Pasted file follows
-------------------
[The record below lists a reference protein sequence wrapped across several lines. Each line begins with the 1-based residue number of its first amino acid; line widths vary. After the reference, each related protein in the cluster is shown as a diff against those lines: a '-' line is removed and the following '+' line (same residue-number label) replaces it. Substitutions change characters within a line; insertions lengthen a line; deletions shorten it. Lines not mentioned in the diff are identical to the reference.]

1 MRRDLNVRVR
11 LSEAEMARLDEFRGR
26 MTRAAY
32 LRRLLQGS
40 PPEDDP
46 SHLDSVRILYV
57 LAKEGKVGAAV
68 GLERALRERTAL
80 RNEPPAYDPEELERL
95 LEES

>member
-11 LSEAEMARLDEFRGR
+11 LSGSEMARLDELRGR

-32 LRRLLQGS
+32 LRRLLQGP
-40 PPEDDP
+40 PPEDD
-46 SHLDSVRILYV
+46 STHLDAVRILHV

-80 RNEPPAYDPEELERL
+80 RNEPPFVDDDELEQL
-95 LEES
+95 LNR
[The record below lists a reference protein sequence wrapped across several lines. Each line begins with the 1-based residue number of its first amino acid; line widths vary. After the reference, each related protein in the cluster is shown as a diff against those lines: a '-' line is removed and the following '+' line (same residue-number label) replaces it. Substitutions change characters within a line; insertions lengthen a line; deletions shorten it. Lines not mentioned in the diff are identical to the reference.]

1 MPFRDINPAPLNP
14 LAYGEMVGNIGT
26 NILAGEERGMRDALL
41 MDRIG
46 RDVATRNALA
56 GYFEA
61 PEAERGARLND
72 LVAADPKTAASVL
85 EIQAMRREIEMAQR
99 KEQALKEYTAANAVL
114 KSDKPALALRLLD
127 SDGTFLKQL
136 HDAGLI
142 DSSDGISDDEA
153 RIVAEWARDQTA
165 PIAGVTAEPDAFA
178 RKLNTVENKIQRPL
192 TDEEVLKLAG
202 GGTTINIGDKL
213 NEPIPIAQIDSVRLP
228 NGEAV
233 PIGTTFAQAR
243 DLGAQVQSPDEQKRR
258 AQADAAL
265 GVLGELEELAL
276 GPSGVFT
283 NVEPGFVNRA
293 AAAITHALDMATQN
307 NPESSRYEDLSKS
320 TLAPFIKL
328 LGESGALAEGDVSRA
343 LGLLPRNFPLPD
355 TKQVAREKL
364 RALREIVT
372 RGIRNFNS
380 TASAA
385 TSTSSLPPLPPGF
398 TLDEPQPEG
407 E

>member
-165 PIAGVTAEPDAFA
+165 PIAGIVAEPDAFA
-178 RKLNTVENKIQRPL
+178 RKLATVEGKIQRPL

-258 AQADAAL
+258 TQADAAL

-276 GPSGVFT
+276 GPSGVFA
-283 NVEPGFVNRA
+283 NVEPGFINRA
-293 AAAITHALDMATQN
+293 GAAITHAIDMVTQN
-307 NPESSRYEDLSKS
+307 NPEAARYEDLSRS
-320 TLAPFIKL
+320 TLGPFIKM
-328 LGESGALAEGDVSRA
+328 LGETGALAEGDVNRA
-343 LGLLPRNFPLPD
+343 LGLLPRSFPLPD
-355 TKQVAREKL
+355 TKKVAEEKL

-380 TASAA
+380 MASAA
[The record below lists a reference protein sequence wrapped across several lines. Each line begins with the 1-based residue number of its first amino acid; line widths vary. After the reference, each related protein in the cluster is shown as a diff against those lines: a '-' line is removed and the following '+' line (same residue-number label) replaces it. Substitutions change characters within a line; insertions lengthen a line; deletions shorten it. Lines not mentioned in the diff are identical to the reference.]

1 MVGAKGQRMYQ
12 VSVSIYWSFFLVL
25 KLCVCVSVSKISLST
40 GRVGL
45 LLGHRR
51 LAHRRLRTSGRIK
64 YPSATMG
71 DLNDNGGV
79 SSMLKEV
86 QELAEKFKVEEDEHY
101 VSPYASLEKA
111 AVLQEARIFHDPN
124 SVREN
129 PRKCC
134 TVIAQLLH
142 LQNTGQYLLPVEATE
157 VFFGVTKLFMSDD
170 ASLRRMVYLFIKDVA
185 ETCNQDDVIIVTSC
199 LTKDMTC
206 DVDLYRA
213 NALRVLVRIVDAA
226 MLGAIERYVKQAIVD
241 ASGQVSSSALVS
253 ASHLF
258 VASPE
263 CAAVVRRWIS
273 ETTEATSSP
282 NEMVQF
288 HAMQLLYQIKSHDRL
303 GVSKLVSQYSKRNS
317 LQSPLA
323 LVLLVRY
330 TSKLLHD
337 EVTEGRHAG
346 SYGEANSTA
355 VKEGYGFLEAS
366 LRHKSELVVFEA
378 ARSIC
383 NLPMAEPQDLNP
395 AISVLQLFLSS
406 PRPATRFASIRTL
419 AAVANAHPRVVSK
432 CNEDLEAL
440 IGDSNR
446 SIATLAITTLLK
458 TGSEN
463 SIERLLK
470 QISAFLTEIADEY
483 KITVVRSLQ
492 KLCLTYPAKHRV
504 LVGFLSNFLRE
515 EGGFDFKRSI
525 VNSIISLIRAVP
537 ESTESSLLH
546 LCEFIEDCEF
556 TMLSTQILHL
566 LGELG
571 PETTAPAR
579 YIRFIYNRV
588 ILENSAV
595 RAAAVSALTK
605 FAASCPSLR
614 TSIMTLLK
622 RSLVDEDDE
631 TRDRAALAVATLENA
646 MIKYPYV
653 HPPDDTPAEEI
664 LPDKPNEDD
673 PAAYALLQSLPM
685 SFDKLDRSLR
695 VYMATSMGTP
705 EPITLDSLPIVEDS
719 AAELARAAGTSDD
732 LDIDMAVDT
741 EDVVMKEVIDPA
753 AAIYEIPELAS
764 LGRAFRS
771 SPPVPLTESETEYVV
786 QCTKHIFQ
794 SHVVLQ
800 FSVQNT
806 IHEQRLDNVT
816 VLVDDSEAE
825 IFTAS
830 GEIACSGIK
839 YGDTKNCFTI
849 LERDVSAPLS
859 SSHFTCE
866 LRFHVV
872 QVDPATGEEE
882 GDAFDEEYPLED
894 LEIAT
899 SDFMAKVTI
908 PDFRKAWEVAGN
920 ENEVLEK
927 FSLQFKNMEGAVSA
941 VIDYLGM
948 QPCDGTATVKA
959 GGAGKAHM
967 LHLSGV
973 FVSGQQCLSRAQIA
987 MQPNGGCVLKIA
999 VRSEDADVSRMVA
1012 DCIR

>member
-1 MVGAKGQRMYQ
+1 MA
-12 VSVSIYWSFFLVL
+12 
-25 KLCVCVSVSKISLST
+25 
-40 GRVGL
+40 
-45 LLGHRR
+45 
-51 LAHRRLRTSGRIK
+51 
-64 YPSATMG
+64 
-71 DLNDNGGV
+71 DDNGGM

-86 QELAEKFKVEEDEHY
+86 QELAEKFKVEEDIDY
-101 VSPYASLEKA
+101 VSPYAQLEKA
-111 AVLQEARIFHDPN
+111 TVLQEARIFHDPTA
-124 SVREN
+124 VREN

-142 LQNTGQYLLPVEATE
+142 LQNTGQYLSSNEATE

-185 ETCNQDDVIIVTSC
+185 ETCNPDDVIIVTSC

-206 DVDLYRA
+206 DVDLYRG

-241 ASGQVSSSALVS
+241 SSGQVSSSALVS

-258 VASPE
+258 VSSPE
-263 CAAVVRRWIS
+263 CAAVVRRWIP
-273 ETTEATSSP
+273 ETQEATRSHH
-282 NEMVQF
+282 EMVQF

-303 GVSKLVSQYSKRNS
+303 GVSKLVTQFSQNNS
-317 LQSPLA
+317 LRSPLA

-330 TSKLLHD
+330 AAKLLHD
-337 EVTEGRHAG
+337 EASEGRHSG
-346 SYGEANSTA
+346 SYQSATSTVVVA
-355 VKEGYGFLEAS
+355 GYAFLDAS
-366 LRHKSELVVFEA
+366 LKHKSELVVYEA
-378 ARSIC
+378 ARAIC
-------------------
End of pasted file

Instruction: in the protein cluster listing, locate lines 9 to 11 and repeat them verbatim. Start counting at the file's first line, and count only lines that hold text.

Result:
68 GLERALRERTAL
80 RNEPPAYDPEELERL
95 LEES